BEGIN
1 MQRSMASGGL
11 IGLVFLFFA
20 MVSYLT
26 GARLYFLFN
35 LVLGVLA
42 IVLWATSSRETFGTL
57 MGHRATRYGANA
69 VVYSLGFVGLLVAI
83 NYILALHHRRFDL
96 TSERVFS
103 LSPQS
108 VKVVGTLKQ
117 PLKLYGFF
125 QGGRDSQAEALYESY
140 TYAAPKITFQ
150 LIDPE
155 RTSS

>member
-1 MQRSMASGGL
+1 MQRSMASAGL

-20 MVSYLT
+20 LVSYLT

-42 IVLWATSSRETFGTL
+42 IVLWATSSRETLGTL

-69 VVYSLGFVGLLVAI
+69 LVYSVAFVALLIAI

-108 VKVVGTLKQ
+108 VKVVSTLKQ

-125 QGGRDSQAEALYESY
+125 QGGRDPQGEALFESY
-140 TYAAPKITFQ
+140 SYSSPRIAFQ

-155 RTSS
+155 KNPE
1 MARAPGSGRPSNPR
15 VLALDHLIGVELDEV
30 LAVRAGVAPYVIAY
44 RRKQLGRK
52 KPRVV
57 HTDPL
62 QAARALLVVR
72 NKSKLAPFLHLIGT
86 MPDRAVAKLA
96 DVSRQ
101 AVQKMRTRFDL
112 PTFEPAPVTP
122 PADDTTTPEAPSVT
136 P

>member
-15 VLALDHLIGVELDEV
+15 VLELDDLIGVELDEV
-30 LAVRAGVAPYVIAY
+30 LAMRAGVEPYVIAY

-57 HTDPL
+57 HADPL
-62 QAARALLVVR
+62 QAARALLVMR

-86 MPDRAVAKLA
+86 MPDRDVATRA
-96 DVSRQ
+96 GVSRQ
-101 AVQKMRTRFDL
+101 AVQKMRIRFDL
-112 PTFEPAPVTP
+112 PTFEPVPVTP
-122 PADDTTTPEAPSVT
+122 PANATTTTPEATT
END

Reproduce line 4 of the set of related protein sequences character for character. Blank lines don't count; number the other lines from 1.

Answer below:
26 GARLYFLFN